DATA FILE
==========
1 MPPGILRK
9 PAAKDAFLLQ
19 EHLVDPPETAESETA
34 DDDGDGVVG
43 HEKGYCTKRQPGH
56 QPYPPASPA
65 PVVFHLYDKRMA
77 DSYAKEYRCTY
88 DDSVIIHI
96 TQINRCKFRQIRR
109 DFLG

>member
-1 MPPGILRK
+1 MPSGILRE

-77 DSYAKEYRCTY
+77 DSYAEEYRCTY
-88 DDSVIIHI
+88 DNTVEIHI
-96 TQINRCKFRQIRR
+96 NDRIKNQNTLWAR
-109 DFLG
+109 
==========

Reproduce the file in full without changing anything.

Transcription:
1 MPPGILRK
9 PAAKDAFLLQ
19 EHLVDPPETAESETA
34 DDDGDGVVG
43 HEKGYCTKRQPGH
56 QPYPPASPA
65 PVVFHLYDKRMA
77 DSYAKEYRCTY
88 DDSVIIHI
96 TQINRCKFRQIRR
109 DFLG

>member
-1 MPPGILRK
+1 MPSGILRE

-77 DSYAKEYRCTY
+77 DSYAEEYRCTY
-88 DDSVIIHI
+88 DNTVEIHI
-96 TQINRCKFRQIRR
+96 NDRIKNQNTLWAR
-109 DFLG
+109 